To install click the Add extension button. That's it.

The source code for the WIKI 2 extension is being checked by specialists of the Mozilla Foundation, Google, and Apple. You could also do it yourself at any point in time.

4,5
Kelly Slayton
Congratulations on this excellent venture… what a great idea!
Alexander Grigorievskiy
I use WIKI 2 every day and almost forgot how the original Wikipedia looks like.
Live Statistics
English Articles
Improved in 24 Hours
Added in 24 Hours
What we do. Every page goes through several hundred of perfecting techniques; in live mode. Quite the same Wikipedia. Just better.
.
Leo
Newton
Brights
Milds

Jackson Lake (Wyoming)

From Wikipedia, the free encyclopedia

Jackson Lake
Colter bay boats 20100822 080110 1.jpg
Jackson Lake from Colter Bay
Location of Jackson Lake in Wyoming, USA.
Location of Jackson Lake in Wyoming, USA.
Jackson Lake
Location of Jackson Lake in Wyoming, USA.
Location of Jackson Lake in Wyoming, USA.
Jackson Lake
LocationGrand Teton National Park, Teton County, Wyoming, US
Coordinates43°54′02″N 110°40′26″W / 43.90056°N 110.67389°W / 43.90056; -110.67389[1]
TypeMoraine-dammed lake and dam
Primary inflowsSnake River
Primary outflowsSnake River
Basin countriesUnited States
Max. length15 mi (24 km)
Max. width7 mi (11 km)
Surface area25,540 acres (10,340 ha)[2]
Max. depth438 ft (134 m)
Surface elevation6,772 ft (2,064 m)
IslandsOver 15 including Elk Island, Donoho Point

Jackson Lake is in Grand Teton National Park in northwestern Wyoming.[3] This natural lake was enlarged by the construction of the Jackson Lake Dam, which was originally built in 1911, enlarged in 1916 and rebuilt by 1989.[4] As part of the Minidoka Project the top 33 ft (10 m) of the lake is used by farmers in Idaho for irrigation purposes under water rights legislation that was enacted prior to the establishment of Grand Teton National Park. The lake is the remnant of large glacial gouging from the neighboring Teton Range to the west and the Yellowstone Plateau to the north.[5] The lake is primarily fed by the Snake River, which flows in from the north, and empties at Jackson Lake Dam. Jackson Lake is one of the largest high altitude lakes in the United States, at an elevation of 6,772 ft (2,064 m) above sea level. The lake is up to 15 mi (24 km) long, 7 mi (11 km) wide and 438 ft (134 m) deep. The water of the lake averages below 60 °F (16 °C), even during the summer.[6]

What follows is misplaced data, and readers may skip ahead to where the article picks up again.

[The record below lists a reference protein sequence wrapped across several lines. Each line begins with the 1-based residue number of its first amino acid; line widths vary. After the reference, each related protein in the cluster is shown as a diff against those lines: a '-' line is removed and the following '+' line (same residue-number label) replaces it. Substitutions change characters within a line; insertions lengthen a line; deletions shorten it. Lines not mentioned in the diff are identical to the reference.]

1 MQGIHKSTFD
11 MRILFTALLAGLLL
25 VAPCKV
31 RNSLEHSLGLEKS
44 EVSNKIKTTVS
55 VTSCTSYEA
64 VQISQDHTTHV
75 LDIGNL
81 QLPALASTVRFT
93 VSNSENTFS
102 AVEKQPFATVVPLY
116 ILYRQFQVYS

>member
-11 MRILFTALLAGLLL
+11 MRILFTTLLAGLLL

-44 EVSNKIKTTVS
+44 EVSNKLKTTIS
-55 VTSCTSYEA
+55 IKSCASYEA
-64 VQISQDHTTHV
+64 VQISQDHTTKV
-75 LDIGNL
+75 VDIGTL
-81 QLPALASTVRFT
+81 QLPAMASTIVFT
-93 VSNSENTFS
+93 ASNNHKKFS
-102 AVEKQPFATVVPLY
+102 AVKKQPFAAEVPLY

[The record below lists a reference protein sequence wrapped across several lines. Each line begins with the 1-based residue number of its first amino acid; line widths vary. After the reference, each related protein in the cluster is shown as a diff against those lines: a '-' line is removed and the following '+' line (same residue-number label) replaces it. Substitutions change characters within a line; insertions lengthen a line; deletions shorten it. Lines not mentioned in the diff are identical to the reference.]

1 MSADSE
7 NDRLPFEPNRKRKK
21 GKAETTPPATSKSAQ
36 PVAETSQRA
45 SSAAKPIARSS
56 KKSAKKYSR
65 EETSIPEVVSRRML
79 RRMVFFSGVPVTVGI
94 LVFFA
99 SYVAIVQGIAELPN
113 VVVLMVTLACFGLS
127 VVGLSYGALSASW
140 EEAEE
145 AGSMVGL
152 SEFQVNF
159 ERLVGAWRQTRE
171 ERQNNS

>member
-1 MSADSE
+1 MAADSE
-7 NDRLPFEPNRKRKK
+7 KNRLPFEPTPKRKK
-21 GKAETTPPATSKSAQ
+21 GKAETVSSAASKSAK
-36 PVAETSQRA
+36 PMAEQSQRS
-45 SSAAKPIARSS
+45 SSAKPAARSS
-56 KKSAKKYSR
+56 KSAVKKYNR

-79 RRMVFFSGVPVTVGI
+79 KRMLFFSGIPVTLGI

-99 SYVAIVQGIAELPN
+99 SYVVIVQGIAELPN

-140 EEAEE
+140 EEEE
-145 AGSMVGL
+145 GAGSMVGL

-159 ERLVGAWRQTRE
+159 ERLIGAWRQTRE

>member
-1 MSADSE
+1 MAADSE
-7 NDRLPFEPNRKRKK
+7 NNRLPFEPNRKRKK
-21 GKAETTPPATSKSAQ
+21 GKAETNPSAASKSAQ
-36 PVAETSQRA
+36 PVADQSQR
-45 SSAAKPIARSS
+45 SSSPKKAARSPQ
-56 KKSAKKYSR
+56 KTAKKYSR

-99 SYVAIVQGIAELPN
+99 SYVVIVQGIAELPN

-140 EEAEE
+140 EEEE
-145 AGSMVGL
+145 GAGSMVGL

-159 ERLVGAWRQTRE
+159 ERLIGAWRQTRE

Numerous species of fish inhabit the lake including nonnative brown and lake trout and the native Snake River fine-spotted cutthroat trout and mountain whitefish.[7]

There are over 15 islands in the lake, including the largest, Elk Island, and Donoho Point.

John D. Rockefeller, Jr. Memorial Parkway is located near the northern end of Jackson Lake and extends to the south entrance of Yellowstone National Park. This roadway combines with the roads in Grand Teton National Park that follow the eastern side of the lake, and provides access for boating and fishing. There are several marinas and lodges along the eastern shore such as Leeks marina, Colter Bay Village, Jackson Lake Lodge and Signal Mountain Lodge. All of these except Jackson Lake Lodge have boat access points and ramps. The western shore of Jackson Lake is primitive, with only hiking trails and a handful of primitive campground spots.

See also

References

  1. ^ "Jackson Lake". Geographic Names Information System. United States Geological Survey. Retrieved 2012-02-25.
  2. ^ Keller, Lynn (2010). "Grand Teton National Park Geologic Resources Inventory Report" (pdf). National Park Service. p. 19. Retrieved 2012-02-25.
  3. ^ Colter Bay, WY (Map). Topoquest (USGS Quads). Retrieved 2012-02-25.
  4. ^ "Minidoka Project". U.S. Bureau of Reclamation. May 11, 2011. Archived from the original on September 25, 2012. Retrieved 2012-02-25.
  5. ^ "Park Geology". Geology Fieldnotes. National Park Service. January 4, 2005. Retrieved 2012-02-25.
  6. ^ Lomax, Becky (July 6, 2010). Yellowstone & Grand Teton Camping. Avalon Travel Publishing. pp. 65. ISBN 978-1-59880-577-2.
  7. ^ "Fish". Nature and Science. National Park Service. December 1, 2011. Retrieved 2012-02-25.
This page was last edited on 3 January 2022, at 20:56
Basis of this page is in Wikipedia. Text is available under the CC BY-SA 3.0 Unported License. Non-text media are available under their specified licenses. Wikipedia® is a registered trademark of the Wikimedia Foundation, Inc. WIKI 2 is an independent company and has no affiliation with Wikimedia Foundation.